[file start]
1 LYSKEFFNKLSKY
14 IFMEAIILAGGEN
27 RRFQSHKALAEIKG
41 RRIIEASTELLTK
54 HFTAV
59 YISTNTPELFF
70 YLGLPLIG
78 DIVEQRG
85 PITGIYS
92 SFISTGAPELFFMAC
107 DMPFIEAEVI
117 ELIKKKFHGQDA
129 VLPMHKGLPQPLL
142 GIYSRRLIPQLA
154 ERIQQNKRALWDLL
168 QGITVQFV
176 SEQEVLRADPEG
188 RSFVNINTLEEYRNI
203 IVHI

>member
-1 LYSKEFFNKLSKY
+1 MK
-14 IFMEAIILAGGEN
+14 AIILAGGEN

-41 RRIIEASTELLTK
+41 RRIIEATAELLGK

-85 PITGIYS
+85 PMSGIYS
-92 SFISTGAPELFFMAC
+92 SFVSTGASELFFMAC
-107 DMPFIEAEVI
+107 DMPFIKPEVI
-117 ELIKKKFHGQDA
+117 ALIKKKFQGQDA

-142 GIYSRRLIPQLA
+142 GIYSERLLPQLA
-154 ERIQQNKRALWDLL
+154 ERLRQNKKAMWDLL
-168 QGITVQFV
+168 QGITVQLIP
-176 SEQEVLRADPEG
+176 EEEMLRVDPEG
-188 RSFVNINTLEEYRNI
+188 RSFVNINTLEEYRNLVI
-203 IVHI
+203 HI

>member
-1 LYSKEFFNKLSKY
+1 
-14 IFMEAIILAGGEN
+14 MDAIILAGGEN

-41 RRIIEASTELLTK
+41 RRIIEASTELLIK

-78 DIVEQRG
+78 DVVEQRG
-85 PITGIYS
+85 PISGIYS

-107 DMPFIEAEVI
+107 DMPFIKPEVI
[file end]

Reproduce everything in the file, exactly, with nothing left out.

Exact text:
1 LYSKEFFNKLSKY
14 IFMEAIILAGGEN
27 RRFQSHKALAEIKG
41 RRIIEASTELLTK
54 HFTAV
59 YISTNTPELFF
70 YLGLPLIG
78 DIVEQRG
85 PITGIYS
92 SFISTGAPELFFMAC
107 DMPFIEAEVI
117 ELIKKKFHGQDA
129 VLPMHKGLPQPLL
142 GIYSRRLIPQLA
154 ERIQQNKRALWDLL
168 QGITVQFV
176 SEQEVLRADPEG
188 RSFVNINTLEEYRNI
203 IVHI

>member
-1 LYSKEFFNKLSKY
+1 MK
-14 IFMEAIILAGGEN
+14 AIILAGGEN

-41 RRIIEASTELLTK
+41 RRIIEATAELLGK

-85 PITGIYS
+85 PMSGIYS
-92 SFISTGAPELFFMAC
+92 SFVSTGASELFFMAC
-107 DMPFIEAEVI
+107 DMPFIKPEVI
-117 ELIKKKFHGQDA
+117 ALIKKKFQGQDA

-142 GIYSRRLIPQLA
+142 GIYSERLLPQLA
-154 ERIQQNKRALWDLL
+154 ERLRQNKKAMWDLL
-168 QGITVQFV
+168 QGITVQLIP
-176 SEQEVLRADPEG
+176 EEEMLRVDPEG
-188 RSFVNINTLEEYRNI
+188 RSFVNINTLEEYRNLVI
-203 IVHI
+203 HI

>member
-1 LYSKEFFNKLSKY
+1 
-14 IFMEAIILAGGEN
+14 MDAIILAGGEN

-41 RRIIEASTELLTK
+41 RRIIEASTELLIK

-78 DIVEQRG
+78 DVVEQRG
-85 PITGIYS
+85 PISGIYS

-107 DMPFIEAEVI
+107 DMPFIKPEVI